LAKE PLACID - A familiar face is in the running for one of the open seats on this village's Board of Trustees.
David Jones told the News recently that he's collecting signatures for an independent petition. He plans to campaign as a team with Mayor Craig Randall and Trustee Art Devlin, both of whom are seeking re-election to the board, also as independents. Jones said he was asked to run by outgoing Trustee Zay Curtis, Randall and Devlin.
"I felt honored," Jones said. "I talked it over with my wife - who thought I was crazy - and I finally convinced her."
Jones served on the board from 1989 to 2011, when he lost a re-election bid to Trustee Peter Holderied. Later that year, he ran unsuccessfully for town of North Elba highway superintendent, losing to incumbent Larry Straight.
Jones said he thinks the village is on firm financial footing. He said he wants to help the board as it looks to finance a multi-million-dollar sewer line replacement project.
"When I left the board two years ago, that was still a priority issue," Jones said. "We're still working on it. Now, the decommissioning of the lower Mill Pond dam is going to take place and is going to be part of the project. That added, obviously, more money and made the project bigger. We just got to see that through to fruition."
The village recently submitted an application to the state Environmental Facilities Corporation for low-interest financing. It also received about $1 million in grant funding through the North Country Regional Economic Development Council. Officials hope to break ground on the project in the spring.
Jones said the Board of Trustees and department heads have done a good job running the village in recent years.
"We just know how to do things over here; we get it done," he said. "If it snows 2 feet, we clear the streets. We get it open for business the next day. ... I've always been impressed with how the village operates."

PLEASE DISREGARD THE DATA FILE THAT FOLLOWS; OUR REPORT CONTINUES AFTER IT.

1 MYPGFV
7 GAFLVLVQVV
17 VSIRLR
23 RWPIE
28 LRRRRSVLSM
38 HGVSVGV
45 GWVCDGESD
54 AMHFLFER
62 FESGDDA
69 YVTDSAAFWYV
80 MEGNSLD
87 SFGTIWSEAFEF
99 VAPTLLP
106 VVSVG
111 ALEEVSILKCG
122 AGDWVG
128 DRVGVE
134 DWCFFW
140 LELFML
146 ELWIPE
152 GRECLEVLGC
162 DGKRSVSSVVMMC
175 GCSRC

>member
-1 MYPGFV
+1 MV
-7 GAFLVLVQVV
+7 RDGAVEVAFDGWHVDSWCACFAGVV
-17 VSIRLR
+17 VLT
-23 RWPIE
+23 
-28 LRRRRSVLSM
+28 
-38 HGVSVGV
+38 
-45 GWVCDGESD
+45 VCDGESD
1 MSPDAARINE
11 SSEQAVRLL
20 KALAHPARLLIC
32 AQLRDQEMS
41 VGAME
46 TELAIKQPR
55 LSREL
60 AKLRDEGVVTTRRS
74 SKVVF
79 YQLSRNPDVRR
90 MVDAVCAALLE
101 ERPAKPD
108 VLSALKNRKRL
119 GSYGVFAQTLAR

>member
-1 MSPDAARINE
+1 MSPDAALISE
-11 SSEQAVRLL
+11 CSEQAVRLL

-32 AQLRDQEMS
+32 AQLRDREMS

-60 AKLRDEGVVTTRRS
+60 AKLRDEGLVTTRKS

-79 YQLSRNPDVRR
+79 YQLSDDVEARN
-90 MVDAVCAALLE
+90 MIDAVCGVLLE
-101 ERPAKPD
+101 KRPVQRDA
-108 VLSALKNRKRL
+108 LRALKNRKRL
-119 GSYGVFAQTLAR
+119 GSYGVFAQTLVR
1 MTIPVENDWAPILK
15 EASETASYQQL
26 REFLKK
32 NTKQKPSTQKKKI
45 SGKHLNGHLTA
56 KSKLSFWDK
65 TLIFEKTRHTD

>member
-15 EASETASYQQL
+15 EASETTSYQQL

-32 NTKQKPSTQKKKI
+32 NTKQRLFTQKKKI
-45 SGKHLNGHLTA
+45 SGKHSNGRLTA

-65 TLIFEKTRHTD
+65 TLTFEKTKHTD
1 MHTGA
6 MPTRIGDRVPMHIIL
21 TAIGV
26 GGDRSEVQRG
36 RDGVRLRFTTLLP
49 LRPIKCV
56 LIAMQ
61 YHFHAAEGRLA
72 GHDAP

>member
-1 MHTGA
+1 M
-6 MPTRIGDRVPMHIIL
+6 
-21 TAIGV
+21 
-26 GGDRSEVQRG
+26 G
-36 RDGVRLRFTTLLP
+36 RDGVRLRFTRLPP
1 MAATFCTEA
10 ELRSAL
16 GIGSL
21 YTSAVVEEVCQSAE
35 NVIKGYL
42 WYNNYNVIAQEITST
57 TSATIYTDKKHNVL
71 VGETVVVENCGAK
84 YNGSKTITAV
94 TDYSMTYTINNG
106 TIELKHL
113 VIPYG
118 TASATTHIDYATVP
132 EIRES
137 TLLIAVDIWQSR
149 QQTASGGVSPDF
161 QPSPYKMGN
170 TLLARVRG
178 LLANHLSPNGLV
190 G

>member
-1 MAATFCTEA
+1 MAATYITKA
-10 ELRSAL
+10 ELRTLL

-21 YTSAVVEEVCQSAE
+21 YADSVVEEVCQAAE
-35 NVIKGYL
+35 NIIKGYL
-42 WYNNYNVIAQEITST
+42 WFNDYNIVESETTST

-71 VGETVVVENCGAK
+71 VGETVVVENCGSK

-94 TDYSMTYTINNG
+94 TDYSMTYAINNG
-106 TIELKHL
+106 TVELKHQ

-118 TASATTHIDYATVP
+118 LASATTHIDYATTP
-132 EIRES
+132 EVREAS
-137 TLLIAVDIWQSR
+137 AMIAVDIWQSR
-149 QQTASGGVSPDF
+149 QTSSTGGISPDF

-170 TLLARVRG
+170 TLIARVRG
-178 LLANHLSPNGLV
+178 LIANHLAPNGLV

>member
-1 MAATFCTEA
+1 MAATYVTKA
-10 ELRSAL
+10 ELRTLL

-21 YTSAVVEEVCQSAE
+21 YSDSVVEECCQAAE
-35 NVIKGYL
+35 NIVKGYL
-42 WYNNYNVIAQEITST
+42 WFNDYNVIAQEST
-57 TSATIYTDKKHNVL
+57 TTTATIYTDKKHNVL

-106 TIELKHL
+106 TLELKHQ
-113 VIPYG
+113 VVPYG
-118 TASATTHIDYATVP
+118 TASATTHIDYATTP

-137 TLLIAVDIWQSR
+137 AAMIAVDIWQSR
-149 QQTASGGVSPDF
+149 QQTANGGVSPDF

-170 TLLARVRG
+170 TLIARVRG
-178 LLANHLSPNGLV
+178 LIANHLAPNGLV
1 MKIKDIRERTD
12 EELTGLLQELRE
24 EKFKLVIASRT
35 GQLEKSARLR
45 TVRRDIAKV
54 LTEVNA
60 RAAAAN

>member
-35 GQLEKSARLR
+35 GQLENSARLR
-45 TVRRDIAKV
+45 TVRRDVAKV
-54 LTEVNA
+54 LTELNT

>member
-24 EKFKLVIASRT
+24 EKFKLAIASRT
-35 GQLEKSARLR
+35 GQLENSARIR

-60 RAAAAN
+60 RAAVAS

Meanwhile, Trustee Jason Leon said the North Elba Democratic Committee canceled a scheduled village caucus on Tuesday.
"It appears that the lack of candidates is a reflection of village resident support of the current slate that is running for office this March," he told the News.
Randall said that when it became apparent that the Republicans and Democrats weren't going to put forth a candidate, he and Devlin set out to find someone with experience who was interested in running.
"David really likes serving," Randall said. "He's an effective trustee and does put in the time that's really needed, especially during the work week.
The deadline to submit independent petitions is Feb. 13, according to village Clerk Kathryn "Kook" McKillip. Currently, Randall, Devlin and Jones are the only individuals circulating petitions. Each candidate needs a minimum of 50 signatures to qualify for the ballot; Randall said all three petitions have easily doubled that figure so far.
McKillip said no one submitted petitions to run on the Democratic or Republican party lines for the three open board seats. Justice Bill Hulshoff, who is running for another term on the bench, will be on the Republican line. The deadline to submit party petitions was Jan. 14.
Randall, Devlin and Curtis ran as a Republican team for three open spots on the board in 2009. Curtis announced in December that he would not seek another term on the board.
The four positions up for grabs - mayor, two trustees and one justice - are four-year terms.